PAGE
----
In a period that Roman historians term as Magna Graecia, expansionist Greeks
crossed the westward seas to establish a ring of thriving colonies around the
perimeter of this distinctive land spit; in the modern age it became whimsically
known as either stiletto or heel of the boot. Jutting downwards from mainland
Italy, the southern peninsula of Puglia acts as a geographic divide between the
sheltered Gulf of Taranto and the Otranto Strait of the Adriatic Sea. Throughout
thousands of years in antiquity through to the middle ages, this was a strategic
crossroad of trade and target of conquest for many Mediterranean civilizations.
As a cumulative result, 800km of coast and the parallel line of inland mountains
now serve to frame a hybrid culture; unique within the broad diversity of regional
Italian identities. Though early colonizers seem to have been warlike Spartans,
by the 5th century BCE, it was philosophy that had become the preoccupation in
Greco-Italian centers of learning such as the city of Elea (now Velia). Notably, this
was home to visionary thinker and mentor Parmenides; credited with laying an
influential foundation for Aristotle, Plato and young Socrates. Unsurprisingly, the
wealth of clay Amphorae unearthed from archeological excavation also reveals
that the making of wines and their sea-borne export were well underway!
With naturally fertile reddish-brown soils, Puglia’s flat plains and valleys host a
proverbial abundance of wild rose and berries, rosemary and thyme; punctuated
by stands of stalwart maritime pine. As for the mixed agricultural landscape, the
widespread grain farming and groves of ulivi secolari (centuries-old olive trees)
yields an impressive 50% of Italy’s total pasta and olive oil production. Artichoke,
tomatoes, sheep herding, fish and seafood, and of course grapevines, round out
the bountiful output here.
Curiously, in spite of being so prolific, Puglia remains one of the less-well-known
Italian regions. In its middle and southern provinces, the hot and dry climate is
perfect for cultivating fulsome grapes such as Negroamaro, Malvasia Nera and
Primitivo. With a name derived from several Latin terms loosely translating as
‘the first to ripen’, Primitivo has traditionally been a reliable blending component.
More recently, the variety has gained increased profile as a stand-alone varietal
wine, due in part to the burgeoning popularity of Zinfandel; a clonal relative that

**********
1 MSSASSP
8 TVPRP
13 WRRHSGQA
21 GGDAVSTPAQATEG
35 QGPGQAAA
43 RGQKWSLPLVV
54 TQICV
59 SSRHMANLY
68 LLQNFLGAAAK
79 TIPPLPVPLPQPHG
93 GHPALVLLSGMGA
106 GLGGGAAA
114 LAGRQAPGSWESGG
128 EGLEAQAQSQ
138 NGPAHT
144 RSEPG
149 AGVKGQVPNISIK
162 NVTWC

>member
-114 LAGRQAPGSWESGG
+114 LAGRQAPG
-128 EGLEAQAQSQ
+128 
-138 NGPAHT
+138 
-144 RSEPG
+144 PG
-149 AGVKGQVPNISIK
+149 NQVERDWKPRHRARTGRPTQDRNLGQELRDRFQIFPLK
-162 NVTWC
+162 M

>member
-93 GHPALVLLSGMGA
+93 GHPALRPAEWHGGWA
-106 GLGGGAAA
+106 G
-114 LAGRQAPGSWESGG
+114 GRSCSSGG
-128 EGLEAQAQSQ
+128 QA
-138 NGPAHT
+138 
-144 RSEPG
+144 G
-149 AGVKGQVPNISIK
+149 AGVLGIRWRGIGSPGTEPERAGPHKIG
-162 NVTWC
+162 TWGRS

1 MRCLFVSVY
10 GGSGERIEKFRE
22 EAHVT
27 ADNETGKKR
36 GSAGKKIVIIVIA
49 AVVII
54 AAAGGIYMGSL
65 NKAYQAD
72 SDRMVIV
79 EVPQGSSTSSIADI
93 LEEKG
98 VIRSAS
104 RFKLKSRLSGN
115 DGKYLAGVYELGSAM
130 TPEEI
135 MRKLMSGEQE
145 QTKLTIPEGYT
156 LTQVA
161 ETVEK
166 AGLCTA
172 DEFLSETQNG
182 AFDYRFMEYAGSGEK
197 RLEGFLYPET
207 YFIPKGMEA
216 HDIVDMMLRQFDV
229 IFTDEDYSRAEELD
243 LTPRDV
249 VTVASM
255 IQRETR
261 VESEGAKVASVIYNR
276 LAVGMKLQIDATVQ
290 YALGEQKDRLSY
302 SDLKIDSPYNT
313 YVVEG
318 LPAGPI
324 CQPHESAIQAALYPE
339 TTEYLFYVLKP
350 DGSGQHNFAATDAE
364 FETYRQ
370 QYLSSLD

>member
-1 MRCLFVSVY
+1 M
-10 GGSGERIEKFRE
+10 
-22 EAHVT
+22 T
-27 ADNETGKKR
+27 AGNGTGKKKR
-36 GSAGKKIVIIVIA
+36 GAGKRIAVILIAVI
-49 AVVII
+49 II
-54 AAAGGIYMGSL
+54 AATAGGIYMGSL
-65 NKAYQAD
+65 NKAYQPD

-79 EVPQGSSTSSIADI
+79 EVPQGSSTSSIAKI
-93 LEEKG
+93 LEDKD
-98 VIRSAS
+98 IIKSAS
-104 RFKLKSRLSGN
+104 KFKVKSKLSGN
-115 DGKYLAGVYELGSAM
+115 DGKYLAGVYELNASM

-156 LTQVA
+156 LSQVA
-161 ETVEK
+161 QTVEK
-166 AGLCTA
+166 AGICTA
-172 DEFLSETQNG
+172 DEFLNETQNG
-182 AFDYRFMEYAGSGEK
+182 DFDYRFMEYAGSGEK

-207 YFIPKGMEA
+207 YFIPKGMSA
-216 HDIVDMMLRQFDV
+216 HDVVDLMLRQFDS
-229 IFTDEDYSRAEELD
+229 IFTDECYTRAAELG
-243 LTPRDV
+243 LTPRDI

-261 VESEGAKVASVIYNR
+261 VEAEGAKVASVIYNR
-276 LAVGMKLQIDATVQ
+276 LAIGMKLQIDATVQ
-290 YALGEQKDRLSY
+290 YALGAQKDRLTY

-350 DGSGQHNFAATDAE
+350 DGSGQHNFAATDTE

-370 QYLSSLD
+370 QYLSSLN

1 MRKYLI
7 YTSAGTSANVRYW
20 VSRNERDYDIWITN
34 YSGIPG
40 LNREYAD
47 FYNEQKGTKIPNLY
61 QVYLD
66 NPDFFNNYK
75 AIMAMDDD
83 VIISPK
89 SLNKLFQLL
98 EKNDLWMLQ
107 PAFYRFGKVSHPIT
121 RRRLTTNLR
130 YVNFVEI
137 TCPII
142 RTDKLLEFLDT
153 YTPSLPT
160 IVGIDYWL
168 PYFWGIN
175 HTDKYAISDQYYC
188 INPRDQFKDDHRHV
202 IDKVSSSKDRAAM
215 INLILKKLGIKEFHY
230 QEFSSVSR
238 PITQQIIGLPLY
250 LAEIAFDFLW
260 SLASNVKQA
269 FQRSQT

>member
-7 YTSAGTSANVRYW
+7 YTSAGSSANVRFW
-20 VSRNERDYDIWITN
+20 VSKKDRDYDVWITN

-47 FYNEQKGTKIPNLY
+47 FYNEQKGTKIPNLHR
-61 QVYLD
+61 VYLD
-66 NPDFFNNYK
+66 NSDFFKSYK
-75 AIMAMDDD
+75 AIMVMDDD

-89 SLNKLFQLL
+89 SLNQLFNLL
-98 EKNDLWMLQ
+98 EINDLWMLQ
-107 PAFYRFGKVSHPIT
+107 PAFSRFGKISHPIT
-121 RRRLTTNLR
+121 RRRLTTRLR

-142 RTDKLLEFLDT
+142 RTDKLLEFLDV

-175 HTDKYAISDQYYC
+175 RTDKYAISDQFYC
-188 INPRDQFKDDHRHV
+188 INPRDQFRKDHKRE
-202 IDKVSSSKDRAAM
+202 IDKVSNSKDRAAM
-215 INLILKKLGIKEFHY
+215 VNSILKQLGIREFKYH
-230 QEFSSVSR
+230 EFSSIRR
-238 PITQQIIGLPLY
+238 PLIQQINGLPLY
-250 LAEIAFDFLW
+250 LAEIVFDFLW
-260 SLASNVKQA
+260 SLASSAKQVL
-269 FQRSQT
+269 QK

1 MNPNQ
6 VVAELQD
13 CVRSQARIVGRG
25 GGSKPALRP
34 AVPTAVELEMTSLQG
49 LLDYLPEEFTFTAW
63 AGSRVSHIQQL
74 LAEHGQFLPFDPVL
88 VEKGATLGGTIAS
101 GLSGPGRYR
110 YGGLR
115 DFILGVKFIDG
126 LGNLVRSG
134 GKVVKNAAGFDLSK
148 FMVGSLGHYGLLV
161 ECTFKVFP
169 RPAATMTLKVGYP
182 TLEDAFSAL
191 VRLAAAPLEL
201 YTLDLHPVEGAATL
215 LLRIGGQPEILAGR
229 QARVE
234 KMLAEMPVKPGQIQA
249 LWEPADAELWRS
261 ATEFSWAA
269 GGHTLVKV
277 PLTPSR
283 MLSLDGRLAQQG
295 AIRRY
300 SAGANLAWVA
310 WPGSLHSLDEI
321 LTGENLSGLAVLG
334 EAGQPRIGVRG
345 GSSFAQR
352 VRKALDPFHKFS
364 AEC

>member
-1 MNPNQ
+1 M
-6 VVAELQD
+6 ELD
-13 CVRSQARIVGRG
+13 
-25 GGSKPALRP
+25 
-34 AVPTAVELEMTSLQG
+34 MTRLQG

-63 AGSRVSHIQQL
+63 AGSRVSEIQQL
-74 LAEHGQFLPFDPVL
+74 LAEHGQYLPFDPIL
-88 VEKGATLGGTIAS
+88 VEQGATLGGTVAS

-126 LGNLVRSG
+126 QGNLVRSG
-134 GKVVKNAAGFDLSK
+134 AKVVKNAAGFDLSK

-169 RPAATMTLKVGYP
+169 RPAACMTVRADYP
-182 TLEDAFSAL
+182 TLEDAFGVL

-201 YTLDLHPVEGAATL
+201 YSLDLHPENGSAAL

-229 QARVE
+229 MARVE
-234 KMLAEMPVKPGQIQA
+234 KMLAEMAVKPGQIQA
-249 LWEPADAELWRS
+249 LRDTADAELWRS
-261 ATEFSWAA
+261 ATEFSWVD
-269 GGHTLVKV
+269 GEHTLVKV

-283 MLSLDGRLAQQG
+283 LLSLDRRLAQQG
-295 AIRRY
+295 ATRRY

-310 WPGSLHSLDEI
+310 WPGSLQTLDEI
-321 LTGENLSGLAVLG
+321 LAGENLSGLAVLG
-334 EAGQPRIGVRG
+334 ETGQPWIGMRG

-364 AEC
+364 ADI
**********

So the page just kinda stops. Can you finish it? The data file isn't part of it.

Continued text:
flourishes in Californian vineyards and North American marketplaces. Local lore
suggests that this Italian variant of a Croatian parent grape was discovered by
a 17th century Benedictine monk, Francesco Primicerius, as a wild vine growing
in his monastery gardens. Gradually, cultivars of Primitivo were then proliferated
throughout Puglia, finally rooting in Taranto Province 100 years later.
Home to this week’s DéClassé featured bottle from the Montanaro winemaking
family, the town of Crispiano and surrounding vineyards are proudly becoming
an agrotourism destination in their own right. So much so that these vintners
engaged a landscape architect, Fernando Caruncho, to oversee development of
the property as a garden-vineyard; wherein the undulating waves of vines are
interspersed with 24 islands of 800-year-old olive trees. Compelling aesthetics
aside, their Amastuola Organic Primitivo is a plush, pleasingly rounded example
of how expert that Taranto’s vintners have become in fashioning their local wine.
Budget allowing–half a case would be hard to hold in your cellar for very long!
AMASTUOLA ORGANIC PRIMITIVO 2011
VINTAGES – LCBO Product #300004 | 750 mL bottle
Price $ 15.95
Sugar Content Descriptor: D
Made in Puglia, Italy
By: Amastuola Societa’S Agricola S.S.
Release Date: October 17, 2015
A very fruity palate typical of the grape style with aromas of mixed berries, plum,
spice and vanilla. Try with some classic, cool-weather comfort foods like braised
beef brisket, veal scaloppini, pasta Bolognese or eggplant Parmigiano.